Twelve boys and their football coach who survived a highly dangerous and dramatic rescue from a flooded cave in Thailand are preparing to leave the hospital and speak to the media for the first time.
The “Wild Boars” football team are being discharged a day earlier than announced, with authorities hoping a question and answer session will satisfy — at least temporarily — the intense media speculation that has accompanied their epic underground ordeal, before they head home later Wednesday.
“The reason to hold this evening press conference is so media can ask them questions and after that, they can go back to live their normal lives without media bothering them,” Thailand’s chief government spokesman Sunsern Kaewkumnerd told AFP.
But with experts warning of possible long-term distress from the ordeal inside the Tham Luang cave in northern Thailand, the briefing will be closely watched.
The public relations department in Chiang Rai province solicited questions from news outlets in advance and they will be forwarded to psychiatrists for screening.
Called “Sending the Wild Boars Home” and broadcast on major television channels, the session will last for about 45 minutes, Sunsern said, adding that it would be conducted in an informal style with a moderator.
“They are likely to return home immediately after the press conference,” he said.
Thailand’s junta leader Prayut Chan-O-Cha urged media Wednesday to be “cautious in asking unimportant questions” that could cause unspecified damage.
“Today everything is already good, including the perception in foreign countries,” he told reporters in Bangkok. “Nothing is better than this so we should not make it get worse.”
Doctors have advised families of the boys, aged 11 to 16, that they should avoid letting them contact journalists for at least one month after they are discharged.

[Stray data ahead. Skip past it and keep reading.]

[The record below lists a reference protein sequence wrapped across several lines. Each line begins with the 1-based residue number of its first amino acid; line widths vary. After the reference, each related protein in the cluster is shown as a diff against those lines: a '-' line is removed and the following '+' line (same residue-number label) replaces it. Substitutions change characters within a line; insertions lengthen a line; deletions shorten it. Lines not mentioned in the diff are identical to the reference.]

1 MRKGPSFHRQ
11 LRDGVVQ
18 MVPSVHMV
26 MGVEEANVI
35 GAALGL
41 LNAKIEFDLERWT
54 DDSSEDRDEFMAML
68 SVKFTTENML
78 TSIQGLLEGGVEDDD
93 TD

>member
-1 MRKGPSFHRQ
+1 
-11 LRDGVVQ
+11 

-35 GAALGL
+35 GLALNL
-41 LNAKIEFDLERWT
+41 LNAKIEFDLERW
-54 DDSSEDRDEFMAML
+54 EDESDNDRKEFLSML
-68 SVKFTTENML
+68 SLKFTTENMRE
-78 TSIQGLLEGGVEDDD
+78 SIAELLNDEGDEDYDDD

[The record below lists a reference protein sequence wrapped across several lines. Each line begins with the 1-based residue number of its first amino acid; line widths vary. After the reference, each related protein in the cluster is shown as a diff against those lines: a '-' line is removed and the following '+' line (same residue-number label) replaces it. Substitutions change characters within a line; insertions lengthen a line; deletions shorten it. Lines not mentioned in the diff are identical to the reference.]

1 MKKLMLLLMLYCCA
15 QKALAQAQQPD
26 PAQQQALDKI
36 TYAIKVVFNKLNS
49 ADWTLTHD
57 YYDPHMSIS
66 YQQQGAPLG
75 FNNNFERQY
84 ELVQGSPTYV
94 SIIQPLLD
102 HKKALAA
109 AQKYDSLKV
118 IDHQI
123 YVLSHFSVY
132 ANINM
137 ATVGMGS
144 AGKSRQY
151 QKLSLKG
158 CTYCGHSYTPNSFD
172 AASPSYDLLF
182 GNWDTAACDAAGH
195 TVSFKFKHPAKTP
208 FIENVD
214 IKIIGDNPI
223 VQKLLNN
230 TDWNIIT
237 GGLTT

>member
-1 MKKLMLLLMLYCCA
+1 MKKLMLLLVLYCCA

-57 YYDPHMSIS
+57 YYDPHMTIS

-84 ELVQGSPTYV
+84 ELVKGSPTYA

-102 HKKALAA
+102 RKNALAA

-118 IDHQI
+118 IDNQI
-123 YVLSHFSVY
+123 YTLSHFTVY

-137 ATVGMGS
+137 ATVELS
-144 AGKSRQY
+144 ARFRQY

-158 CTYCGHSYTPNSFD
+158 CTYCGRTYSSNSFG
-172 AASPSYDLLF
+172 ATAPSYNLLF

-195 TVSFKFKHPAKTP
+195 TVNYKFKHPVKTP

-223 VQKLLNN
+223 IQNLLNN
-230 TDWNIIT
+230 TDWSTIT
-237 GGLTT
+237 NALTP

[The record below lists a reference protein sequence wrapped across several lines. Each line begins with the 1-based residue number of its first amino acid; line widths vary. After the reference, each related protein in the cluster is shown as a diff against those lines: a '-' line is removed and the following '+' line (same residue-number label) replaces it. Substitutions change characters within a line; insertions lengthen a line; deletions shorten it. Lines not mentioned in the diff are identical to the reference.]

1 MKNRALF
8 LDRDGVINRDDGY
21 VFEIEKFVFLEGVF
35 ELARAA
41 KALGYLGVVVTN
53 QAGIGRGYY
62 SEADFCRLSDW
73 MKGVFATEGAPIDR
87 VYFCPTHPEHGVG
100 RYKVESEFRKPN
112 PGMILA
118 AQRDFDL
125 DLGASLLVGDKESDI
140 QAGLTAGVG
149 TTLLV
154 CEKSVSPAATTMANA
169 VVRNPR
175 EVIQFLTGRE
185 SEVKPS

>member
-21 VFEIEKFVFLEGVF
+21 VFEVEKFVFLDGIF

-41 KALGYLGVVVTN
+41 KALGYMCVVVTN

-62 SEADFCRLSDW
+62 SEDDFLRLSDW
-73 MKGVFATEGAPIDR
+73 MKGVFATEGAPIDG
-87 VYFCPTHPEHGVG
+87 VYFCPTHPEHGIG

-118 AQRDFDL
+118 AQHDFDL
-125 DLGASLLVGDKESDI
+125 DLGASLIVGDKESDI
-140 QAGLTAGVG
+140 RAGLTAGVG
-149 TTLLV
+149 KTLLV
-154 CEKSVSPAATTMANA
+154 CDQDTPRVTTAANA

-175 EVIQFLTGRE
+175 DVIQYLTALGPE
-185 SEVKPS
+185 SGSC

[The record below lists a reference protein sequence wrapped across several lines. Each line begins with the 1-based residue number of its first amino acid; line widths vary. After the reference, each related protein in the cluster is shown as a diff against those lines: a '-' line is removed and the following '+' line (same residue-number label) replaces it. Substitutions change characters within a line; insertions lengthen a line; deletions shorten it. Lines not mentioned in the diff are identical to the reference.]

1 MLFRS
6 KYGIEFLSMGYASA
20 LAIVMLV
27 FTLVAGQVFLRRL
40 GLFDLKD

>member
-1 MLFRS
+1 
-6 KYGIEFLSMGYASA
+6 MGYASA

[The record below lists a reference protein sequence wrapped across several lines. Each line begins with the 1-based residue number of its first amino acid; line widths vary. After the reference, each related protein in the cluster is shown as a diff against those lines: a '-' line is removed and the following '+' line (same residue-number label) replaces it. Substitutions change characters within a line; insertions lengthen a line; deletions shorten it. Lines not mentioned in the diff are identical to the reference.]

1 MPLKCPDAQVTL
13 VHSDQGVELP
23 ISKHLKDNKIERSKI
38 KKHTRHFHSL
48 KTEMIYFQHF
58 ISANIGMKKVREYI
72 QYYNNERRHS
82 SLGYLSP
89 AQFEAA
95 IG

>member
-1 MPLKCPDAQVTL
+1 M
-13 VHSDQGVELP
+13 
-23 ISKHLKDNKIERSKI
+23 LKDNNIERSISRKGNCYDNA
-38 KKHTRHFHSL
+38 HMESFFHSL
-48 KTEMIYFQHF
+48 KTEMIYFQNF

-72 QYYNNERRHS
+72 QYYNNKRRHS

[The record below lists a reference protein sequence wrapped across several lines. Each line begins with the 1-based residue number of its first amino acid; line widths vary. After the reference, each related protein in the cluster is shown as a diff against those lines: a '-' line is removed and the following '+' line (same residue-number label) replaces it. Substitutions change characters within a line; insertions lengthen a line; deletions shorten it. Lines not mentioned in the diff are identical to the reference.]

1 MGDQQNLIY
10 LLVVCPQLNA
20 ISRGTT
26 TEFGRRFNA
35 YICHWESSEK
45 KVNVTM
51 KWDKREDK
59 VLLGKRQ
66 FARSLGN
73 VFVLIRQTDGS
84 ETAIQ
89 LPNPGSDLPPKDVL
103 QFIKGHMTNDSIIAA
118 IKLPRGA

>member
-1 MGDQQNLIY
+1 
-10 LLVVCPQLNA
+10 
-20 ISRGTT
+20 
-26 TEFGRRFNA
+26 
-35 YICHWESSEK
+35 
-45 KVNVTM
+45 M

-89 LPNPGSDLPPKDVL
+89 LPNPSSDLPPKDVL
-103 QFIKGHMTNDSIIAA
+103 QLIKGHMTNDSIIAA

But interest in the saga is unlikely to abate, with film production houses already eyeing a Hollywood treatment of the ready-made drama.
Though the boys and coach are said to be in good mental and physical health, health officials will provide additional psychological monitoring to detect lingering trauma.
Families of the youngsters are eagerly awaiting the homecoming.
Khameuy Promthep, the grandmother of 13-year-old Dom, one of the boys rescued from the cave, told AFP in an interview at their family shop in Mae Sai near the Myanmar border on Wednesday that she was very excited.
“This is the happiest day of my life,” she said.
The daring Thai-led international effort to rescue the team captivated the world after the football team walked into the cave on June 23 and were trapped by rising floodwaters.
After nine days without a steady supply of food or water, they were found emaciated and huddled in a group on a muddy ledge by British divers several kilometres inside Tham Luang.
Rescuers debated on the best plan to bring them out but ultimately decided on a risky operation that involved diving them through waterlogged passages while they were sedated to keep them calm and carrying them out in military-grade stretchers.
Not even the foreign cave diving specialists who took part were sure the mission would work and many expressed relief when it was all over after the final five were rescued on July 10.